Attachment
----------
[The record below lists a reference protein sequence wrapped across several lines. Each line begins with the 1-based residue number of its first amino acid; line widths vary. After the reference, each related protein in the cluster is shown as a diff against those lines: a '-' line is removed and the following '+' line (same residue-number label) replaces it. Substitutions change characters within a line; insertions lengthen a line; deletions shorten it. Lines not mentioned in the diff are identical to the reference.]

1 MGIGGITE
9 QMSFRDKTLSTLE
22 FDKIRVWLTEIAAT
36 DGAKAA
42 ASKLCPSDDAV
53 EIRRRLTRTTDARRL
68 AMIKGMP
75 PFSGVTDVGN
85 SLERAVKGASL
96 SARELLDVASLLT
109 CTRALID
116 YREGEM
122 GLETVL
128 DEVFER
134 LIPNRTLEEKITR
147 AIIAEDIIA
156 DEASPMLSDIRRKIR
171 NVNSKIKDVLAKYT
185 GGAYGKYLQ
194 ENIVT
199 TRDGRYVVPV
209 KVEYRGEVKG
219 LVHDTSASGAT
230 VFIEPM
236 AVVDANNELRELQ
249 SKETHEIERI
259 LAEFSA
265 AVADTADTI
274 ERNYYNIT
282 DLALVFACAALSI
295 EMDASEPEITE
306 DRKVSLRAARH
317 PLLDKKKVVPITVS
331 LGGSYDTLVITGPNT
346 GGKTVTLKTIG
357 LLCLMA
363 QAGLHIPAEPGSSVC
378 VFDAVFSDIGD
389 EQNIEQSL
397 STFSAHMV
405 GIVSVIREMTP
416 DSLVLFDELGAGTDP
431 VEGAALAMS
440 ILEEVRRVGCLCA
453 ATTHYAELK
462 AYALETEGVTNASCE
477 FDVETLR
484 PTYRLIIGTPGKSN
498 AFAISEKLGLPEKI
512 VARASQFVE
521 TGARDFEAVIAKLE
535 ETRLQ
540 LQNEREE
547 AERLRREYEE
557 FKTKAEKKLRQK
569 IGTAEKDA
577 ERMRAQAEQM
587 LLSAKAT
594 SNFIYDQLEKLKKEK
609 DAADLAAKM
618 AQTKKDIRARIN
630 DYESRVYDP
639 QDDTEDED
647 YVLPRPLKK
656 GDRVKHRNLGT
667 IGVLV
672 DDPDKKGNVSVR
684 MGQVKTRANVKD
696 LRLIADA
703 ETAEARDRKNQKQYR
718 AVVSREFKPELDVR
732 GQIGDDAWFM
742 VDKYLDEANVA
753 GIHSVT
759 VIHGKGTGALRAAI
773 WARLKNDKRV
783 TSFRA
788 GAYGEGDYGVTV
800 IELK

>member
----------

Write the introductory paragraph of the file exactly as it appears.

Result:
[The record below lists a reference protein sequence wrapped across several lines. Each line begins with the 1-based residue number of its first amino acid; line widths vary. After the reference, each related protein in the cluster is shown as a diff against those lines: a '-' line is removed and the following '+' line (same residue-number label) replaces it. Substitutions change characters within a line; insertions lengthen a line; deletions shorten it. Lines not mentioned in the diff are identical to the reference.]